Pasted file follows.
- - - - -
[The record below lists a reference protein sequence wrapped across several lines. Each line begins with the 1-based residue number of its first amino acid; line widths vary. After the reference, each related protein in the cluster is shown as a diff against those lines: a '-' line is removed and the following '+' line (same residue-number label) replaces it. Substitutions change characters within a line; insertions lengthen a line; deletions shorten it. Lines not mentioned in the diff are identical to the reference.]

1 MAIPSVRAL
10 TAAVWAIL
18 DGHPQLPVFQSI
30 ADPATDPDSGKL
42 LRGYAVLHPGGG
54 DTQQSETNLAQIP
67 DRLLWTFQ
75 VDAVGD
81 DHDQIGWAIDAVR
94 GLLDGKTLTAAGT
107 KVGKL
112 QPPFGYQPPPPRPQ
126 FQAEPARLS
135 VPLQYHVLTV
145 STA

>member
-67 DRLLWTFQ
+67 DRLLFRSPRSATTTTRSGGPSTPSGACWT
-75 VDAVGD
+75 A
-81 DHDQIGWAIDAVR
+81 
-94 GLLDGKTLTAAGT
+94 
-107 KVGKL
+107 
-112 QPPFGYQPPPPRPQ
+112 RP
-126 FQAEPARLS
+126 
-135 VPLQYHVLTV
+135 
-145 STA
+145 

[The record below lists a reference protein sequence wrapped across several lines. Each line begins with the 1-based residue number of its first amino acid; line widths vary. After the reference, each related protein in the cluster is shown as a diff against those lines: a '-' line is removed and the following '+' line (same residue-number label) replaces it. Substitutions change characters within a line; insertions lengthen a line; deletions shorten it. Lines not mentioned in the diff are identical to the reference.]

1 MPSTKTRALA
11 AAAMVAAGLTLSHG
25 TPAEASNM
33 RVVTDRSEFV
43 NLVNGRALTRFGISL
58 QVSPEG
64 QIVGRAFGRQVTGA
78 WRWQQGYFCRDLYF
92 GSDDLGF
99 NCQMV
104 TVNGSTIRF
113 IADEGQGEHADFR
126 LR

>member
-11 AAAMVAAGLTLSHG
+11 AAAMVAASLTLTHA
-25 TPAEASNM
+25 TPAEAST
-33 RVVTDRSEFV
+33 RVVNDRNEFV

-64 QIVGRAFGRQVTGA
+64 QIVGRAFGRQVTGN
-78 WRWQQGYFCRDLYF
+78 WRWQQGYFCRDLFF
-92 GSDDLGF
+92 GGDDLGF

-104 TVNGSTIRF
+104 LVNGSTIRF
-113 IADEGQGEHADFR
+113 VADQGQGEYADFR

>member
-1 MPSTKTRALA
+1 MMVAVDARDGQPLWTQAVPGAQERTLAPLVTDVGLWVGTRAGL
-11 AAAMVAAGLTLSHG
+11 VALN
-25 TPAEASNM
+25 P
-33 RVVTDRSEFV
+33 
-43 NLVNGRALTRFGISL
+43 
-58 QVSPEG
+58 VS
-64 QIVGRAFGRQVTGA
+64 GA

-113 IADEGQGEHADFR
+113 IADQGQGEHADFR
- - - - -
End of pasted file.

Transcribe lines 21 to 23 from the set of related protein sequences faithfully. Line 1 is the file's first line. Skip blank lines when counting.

+75 A
-81 DHDQIGWAIDAVR
+81 